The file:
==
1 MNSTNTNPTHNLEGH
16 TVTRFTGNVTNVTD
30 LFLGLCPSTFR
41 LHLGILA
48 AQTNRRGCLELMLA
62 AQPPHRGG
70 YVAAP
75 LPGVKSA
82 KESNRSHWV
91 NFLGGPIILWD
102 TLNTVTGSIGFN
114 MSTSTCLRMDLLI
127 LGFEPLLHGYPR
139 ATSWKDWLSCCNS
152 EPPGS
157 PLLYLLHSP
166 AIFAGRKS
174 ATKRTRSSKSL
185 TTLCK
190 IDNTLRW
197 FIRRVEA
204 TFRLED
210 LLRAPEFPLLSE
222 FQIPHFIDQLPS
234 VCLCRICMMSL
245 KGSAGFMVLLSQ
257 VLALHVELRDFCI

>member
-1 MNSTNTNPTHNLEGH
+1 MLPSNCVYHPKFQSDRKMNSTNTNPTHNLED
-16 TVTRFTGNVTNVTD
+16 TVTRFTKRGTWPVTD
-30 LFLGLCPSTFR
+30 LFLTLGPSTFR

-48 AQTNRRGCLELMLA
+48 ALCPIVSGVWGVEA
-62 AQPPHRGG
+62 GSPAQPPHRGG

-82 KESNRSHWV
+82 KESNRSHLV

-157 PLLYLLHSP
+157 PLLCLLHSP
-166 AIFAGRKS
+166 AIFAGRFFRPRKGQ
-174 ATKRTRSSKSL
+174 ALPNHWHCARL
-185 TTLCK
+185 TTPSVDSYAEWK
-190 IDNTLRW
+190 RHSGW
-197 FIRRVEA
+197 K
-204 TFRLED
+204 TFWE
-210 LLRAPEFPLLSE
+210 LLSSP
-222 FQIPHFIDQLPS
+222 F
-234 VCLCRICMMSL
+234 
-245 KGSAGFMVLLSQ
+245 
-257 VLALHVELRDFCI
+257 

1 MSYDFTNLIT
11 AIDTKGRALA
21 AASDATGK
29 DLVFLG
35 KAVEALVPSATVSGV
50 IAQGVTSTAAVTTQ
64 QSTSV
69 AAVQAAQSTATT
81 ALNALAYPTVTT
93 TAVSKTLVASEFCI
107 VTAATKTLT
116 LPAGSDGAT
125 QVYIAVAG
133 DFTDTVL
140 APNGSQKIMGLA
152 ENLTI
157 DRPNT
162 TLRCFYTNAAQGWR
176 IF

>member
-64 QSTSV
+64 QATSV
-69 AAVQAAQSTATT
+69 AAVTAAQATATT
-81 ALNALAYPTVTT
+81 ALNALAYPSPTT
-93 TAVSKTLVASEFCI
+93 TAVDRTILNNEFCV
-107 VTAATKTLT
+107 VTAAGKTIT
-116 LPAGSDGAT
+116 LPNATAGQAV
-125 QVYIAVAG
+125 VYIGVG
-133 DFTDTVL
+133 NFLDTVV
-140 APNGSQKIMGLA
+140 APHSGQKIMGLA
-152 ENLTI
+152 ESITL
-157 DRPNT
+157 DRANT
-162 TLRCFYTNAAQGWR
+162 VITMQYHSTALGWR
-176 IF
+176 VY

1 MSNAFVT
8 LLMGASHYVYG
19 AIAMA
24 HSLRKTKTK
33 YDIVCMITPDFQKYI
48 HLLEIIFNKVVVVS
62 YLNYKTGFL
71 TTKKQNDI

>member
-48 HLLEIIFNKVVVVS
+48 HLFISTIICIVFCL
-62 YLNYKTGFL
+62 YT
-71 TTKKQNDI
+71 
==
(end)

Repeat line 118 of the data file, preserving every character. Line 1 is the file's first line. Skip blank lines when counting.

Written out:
71 TTKKQNDI